Perth & Kinross Council said in their latest announcement that communities along the banks of the River Almond will be given greater protection from flooding following the opening of a £25 million protection program.The completed scheme, which is the result of partnership working between the Council and its contractors Balfour Beatty, consists of a series of flood defenses along the River Almond and the East Pow Burn.The defenses comprise of flood walls, raised embankments and erosion protection measures.A total of £5.1m added social value has been achieved through this project, including £2.6m spent with local small to medium enterprises and £1.7m of value achieved through local employment and skills development programs.Sixty-eight per cent of the workforce employed on the scheme, including within the supply chain, is local to the project. Additionally, some 358 tonnes of waste material has been diverted from landfill for recycling.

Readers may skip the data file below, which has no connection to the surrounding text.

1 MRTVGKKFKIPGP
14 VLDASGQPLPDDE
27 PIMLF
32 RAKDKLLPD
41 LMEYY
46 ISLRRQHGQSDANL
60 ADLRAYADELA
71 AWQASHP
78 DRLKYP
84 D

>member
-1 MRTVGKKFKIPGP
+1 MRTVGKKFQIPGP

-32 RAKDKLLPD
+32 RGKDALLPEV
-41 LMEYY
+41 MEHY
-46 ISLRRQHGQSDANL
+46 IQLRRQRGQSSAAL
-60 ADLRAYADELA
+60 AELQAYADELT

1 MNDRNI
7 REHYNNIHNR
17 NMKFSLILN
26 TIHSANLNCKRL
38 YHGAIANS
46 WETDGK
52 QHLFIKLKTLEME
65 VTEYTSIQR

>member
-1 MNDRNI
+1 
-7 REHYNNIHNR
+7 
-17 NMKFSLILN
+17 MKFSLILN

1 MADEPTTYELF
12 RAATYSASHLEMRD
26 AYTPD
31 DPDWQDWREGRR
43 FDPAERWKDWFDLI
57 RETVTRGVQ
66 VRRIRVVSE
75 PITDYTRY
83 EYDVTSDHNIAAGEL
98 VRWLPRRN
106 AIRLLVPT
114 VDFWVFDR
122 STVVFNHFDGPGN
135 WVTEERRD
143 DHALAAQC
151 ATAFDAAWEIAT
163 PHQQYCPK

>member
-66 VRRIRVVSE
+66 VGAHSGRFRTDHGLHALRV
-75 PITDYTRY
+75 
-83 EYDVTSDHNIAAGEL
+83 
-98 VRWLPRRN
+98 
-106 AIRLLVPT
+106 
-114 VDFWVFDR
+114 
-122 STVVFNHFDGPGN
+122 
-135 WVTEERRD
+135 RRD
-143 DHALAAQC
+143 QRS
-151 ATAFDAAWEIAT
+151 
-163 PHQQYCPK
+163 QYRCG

“It’s different for us because we were down to 17 games, but we were out of the playoffs. It feels like the end of the season for our team. It just does.”The NBA has considered resuming the regular season with teams playing games in isolation without fans, which would ultimately lead to a unique situation for a Warriors team with nothing to play for if their players are forced to play essentially scrimmages in empty gyms. “We don’t know anything officially,” Kerr said. “There’s still a chance the league could ask us to come back and play some games, but given what we went through this season with all the injuries and the tough record, it’s been more of the case of we’re staying in touch with guys but everybody is just sort of assuming that this is kind of it. We’re not going to be involved much anymore.” “It feels like the offseason,” Kerr said during a Zoom conference call on Tuesday.MORE: Draymond Green rips Kevin Durant for Warriors attitude”And in fact we had a Zoom call, [Warriors general manager] Bob Myers and I got on a Zoom with our players, our whole roster last week. And it was just a chance to check in, but it was also a chance for Bob to update the players on his contact with the league and the latest news, but it also kind of felt like our annual team exit meeting.”Our coaching staff and I have been undergoing staff evaluations, offseason plans, so we are absolutely in offseason mode right now.”Speaking with Warriors president and chief operating officer Rick Welts and University of San Francisco women’s basketball coach Jennifer Azzi as part of a virtual town hall, Kerr said that with Golden State sitting at 15-50 and at the bottom of the Western Conference, it is tough for his team to be motivated to want to come back and play when they are out of the playoff picture.”The suspension came at an interesting time and it really made a difference, depending on where your team stood in the standings,” he said.”So I’ve talked to some of my fellow coaches who are coaching teams that are right in the thick of the playoff hunt. They’re trying desperately to stay in touch with their team, some of them are even doing group workouts on Zoom with their training staff, and they’re trying to find hoops for their players to shoot at where they’re able to do so. While the NBA is hoping it will be able to resume its 2019-20 season that was put on pause because of the coronavirus pandemic, Golden State Warriors coach Steve Kerr is in no rush to return and is already looking ahead to the 2020-21 season.The NBA season was suspended last month because of COVID-19, which has killed more than 217,800 people worldwide.